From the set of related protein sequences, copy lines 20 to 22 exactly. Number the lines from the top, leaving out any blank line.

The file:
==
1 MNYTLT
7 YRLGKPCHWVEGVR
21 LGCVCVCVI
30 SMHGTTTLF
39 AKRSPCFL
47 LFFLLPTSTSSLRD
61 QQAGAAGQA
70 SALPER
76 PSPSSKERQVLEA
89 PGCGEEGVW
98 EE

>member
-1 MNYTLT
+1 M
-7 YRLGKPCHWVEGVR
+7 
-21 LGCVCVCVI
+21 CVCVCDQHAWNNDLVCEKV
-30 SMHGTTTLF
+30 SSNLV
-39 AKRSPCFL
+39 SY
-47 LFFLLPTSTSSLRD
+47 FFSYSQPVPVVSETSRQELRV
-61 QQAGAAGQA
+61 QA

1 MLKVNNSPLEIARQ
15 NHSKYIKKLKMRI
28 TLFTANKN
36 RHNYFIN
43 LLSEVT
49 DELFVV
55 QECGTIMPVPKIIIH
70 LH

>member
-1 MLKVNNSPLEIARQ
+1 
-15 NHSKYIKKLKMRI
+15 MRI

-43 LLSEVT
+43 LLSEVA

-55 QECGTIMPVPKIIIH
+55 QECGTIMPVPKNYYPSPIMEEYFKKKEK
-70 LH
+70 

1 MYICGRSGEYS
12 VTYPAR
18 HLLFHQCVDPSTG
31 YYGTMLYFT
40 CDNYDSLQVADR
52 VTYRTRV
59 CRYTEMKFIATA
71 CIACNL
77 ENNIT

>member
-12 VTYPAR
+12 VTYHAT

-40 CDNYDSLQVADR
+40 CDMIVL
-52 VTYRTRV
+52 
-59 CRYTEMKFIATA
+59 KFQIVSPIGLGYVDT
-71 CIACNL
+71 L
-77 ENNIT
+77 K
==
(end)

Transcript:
+30 SSNLV
-39 AKRSPCFL
+39 SY